Sure, it started innocently enough. He informed me (the only person sitting within conversation range) of the various VERY TRUE conspiracy theories currently ruining the world. The standard stuff we all know about, delivered in a deluge of totally coherent sentences: something something Arabs something something 18th Century scrolls something Hitler mumble NIXON. No big deal. Although, he was really mad about Nixon. Look, I've spent my fair share of time whacked out on pain meds and this gentleman had a brand new PICC line in (and we were in a damn cancer center) so I'll totally understand all of this (I shared drunken college stories with my nurses on pain meds). However, friends, it is what happened next, or rather what I finally noticed on the empty chair next to him, that takes the crazycake.
On that chair, with his stack of papers, in the middle of a busy waiting room, on a sunny Friday in July, looking at first no more menacing than a hamster in a top-hat, was a blue-capped specimen cup. A blue-capped specimen cup unmistakably and containing this man's spunk. Yes, his jizz. Baby-batter. Sperm.
I'll wait right here while you process that.
Ok now? Good. Try as I might, I do not think that I managed not to react to this, though if I did, he didn't notice. He was far too angry about sidewalk chalk, bless his heart. So, you know, there it sat. There he sat. There I sat. The group on the other side of the room grew very quiet so clearly we were all in this together. At this point the good gods of the universe told him that the cup of goo would really punctuate his point (and after all, why wouldn't it) so he scooped it from its throne and began waving it around in his hand again as if it were a mere can of cola. This is the point where I made the very important decision to take a super-stealth picture, because, well, basically it was all I could do at that moment. You're welcome. In fact, you can even play a really fucked up version of Where's Waldo, because it's in there, dare you to find it.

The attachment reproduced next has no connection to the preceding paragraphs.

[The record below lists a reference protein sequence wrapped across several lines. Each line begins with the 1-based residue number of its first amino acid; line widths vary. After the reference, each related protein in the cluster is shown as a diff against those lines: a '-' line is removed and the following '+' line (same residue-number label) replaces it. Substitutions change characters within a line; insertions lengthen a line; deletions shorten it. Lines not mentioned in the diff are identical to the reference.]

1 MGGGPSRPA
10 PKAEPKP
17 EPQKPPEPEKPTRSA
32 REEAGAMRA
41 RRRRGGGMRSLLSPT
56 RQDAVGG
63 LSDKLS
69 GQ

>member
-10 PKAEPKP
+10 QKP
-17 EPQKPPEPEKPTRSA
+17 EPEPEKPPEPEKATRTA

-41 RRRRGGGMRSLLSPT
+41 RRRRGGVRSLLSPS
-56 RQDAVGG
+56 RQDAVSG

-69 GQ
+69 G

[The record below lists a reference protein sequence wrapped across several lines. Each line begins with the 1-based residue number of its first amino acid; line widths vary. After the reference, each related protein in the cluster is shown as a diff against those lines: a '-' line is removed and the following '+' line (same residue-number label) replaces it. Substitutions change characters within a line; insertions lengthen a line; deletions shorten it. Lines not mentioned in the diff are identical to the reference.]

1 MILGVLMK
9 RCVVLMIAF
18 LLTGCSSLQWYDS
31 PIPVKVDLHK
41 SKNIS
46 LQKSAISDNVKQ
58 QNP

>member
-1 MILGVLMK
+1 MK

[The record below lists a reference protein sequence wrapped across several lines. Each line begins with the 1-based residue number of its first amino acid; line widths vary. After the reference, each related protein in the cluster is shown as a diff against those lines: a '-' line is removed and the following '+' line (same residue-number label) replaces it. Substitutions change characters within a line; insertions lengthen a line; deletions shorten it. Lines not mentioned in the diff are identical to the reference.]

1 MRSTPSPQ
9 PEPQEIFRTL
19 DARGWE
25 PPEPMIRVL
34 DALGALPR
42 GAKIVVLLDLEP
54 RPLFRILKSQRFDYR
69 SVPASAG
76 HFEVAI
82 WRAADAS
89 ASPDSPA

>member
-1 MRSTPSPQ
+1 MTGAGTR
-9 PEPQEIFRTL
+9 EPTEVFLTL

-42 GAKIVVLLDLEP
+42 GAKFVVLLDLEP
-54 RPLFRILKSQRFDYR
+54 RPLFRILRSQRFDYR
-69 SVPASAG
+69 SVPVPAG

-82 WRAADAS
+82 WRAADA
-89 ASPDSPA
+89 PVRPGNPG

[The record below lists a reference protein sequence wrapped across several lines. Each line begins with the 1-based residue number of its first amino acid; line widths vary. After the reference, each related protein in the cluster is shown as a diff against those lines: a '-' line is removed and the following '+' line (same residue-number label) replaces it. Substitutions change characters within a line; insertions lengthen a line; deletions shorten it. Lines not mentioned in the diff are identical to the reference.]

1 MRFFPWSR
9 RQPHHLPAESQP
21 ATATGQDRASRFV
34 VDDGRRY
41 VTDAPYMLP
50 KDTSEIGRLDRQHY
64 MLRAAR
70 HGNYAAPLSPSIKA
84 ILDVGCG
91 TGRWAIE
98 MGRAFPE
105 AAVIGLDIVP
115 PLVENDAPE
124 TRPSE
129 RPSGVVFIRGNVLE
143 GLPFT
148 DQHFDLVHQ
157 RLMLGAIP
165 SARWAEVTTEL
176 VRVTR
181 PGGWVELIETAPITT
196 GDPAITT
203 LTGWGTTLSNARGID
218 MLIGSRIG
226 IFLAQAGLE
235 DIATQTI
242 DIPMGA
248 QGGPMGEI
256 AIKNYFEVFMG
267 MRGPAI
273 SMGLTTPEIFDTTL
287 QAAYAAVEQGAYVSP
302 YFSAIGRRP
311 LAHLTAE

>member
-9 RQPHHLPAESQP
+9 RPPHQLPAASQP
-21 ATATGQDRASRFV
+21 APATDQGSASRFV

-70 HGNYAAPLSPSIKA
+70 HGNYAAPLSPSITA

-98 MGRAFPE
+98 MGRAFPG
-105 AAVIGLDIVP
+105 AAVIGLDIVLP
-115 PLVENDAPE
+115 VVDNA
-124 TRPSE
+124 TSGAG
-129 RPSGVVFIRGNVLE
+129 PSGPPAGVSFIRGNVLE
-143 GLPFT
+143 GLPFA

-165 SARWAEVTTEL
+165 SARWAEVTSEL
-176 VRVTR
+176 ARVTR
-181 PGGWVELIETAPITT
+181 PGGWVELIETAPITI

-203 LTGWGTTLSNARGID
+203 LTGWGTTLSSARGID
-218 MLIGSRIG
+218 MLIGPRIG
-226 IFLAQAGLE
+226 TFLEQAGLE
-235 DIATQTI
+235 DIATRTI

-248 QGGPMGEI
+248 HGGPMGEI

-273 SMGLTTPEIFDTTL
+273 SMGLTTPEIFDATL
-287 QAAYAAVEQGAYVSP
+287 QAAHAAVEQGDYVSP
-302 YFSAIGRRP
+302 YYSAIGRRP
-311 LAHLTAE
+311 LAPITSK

After some time of this (who knows how long, time tends to slow when these things are going on), a nurse RAN over (I think after his daughter/niece noticed his chosen presentation tool), snagged the cup and his paperwork and bolted away. He then mellowed out and started leering at the carpet. At about this time my friend showed up and I suppressed the memory until I could post it all over the internet.
This photograph required the advanced iPhone technique of pretending to text message while actually taking a photo and not capturing this man's face or giving myself away and upsetting him. Please understand that I have an enormous amount of empathy for what this man was probably going through today BUT I can't make this shit up, people. Tarantino couldn't write this shit. That is life in the cancer center trenches y'all.
STOP SCROLLING IT'S SAFE NOW:)
On a completely different note I would like to send a big wave of love and positivity to Sarah D. down in Houston, who is twenty-some days post transplant and kicking butt. Much love to you, friend:) Also, a massive 'thank you' to the universe for the fact that my Nan is doing a-OK after a scary medical moment last week. Gratitude and love abounds.
Thank you, friends, for following with me through this journey and leaving some of the best encouragement and advice I've ever received. The next month may prove to be exceptionally emotional as my first 're-birthday' approaches, mostly because I know the time when P and I can thank my donor in person is drawing closer. It's a breathtaking idea...
Much love and STAY COOL!